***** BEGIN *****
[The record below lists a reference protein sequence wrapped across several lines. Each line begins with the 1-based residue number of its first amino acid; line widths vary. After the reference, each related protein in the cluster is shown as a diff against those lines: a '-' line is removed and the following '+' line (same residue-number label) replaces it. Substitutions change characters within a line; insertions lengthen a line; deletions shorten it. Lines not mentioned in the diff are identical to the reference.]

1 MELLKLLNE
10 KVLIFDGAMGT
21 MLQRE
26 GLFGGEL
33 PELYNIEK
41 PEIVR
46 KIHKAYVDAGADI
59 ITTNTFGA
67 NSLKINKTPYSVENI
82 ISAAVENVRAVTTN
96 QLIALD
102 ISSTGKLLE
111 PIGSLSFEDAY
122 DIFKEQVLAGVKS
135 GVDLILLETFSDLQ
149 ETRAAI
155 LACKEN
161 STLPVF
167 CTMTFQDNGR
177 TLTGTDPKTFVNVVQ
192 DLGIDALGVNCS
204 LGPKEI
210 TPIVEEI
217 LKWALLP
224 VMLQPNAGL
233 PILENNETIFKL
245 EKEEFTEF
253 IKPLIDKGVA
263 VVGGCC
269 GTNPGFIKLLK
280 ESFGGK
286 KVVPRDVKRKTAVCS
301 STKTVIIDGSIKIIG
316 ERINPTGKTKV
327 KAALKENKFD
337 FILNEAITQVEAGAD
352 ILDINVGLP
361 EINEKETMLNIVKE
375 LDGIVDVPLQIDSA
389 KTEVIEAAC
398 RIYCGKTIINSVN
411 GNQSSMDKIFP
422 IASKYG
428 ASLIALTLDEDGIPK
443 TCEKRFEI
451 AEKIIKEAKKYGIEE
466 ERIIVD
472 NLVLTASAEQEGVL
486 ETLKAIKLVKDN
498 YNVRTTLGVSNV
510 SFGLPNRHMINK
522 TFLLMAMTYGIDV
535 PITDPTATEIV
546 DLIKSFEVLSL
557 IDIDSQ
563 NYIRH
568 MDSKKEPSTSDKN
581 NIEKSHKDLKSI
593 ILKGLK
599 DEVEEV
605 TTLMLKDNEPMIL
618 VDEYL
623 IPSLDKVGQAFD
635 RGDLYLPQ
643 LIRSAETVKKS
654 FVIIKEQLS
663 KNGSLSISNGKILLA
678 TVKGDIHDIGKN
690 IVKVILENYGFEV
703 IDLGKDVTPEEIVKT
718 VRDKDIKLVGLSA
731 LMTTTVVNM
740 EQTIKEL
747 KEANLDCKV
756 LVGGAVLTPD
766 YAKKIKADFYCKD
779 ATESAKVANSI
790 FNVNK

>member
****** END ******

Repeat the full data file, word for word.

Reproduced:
[The record below lists a reference protein sequence wrapped across several lines. Each line begins with the 1-based residue number of its first amino acid; line widths vary. After the reference, each related protein in the cluster is shown as a diff against those lines: a '-' line is removed and the following '+' line (same residue-number label) replaces it. Substitutions change characters within a line; insertions lengthen a line; deletions shorten it. Lines not mentioned in the diff are identical to the reference.]

1 MELLKLLNE
10 KVLIFDGAMGT
21 MLQRE
26 GLFGGEL
33 PELYNIEK
41 PEIVR
46 KIHKAYVDAGADI
59 ITTNTFGA
67 NSLKINKTPYSVENI
82 ISAAVENVRAVTTN
96 QLIALD
102 ISSTGKLLE
111 PIGSLSFEDAY
122 DIFKEQVLAGVKS
135 GVDLILLETFSDLQ
149 ETRAAI
155 LACKEN
161 STLPVF
167 CTMTFQDNGR
177 TLTGTDPKTFVNVVQ
192 DLGIDALGVNCS
204 LGPKEI
210 TPIVEEI
217 LKWALLP
224 VMLQPNAGL
233 PILENNETIFKL
245 EKEEFTEF
253 IKPLIDKGVA
263 VVGGCC
269 GTNPGFIKLLK
280 ESFGGK
286 KVVPRDVKRKTAVCS
301 STKTVIIDGSIKIIG
316 ERINPTGKTKV
327 KAALKENKFD
337 FILNEAITQVEAGAD
352 ILDINVGLP
361 EINEKETMLNIVKE
375 LDGIVDVPLQIDSA
389 KTEVIEAAC
398 RIYCGKTIINSVN
411 GNQSSMDKIFP
422 IASKYG
428 ASLIALTLDEDGIPK
443 TCEKRFEI
451 AEKIIKEAKKYGIEE
466 ERIIVD
472 NLVLTASAEQEGVL
486 ETLKAIKLVKDN
498 YNVRTTLGVSNV
510 SFGLPNRHMINK
522 TFLLMAMTYGIDV
535 PITDPTATEIV
546 DLIKSFEVLSL
557 IDIDSQ
563 NYIRH
568 MDSKKEPSTSDKN
581 NIEKSHKDLKSI
593 ILKGLK
599 DEVEEV
605 TTLMLKDNEPMIL
618 VDEYL
623 IPSLDKVGQAFD
635 RGDLYLPQ
643 LIRSAETVKKS
654 FVIIKEQLS
663 KNGSLSISNGKILLA
678 TVKGDIHDIGKN
690 IVKVILENYGFEV
703 IDLGKDVTPEEIVKT
718 VRDKDIKLVGLSA
731 LMTTTVVNM
740 EQTIKEL
747 KEANLDCKV
756 LVGGAVLTPD
766 YAKKIKADFYCKD
779 ATESAKVANSI
790 FNVNK

>member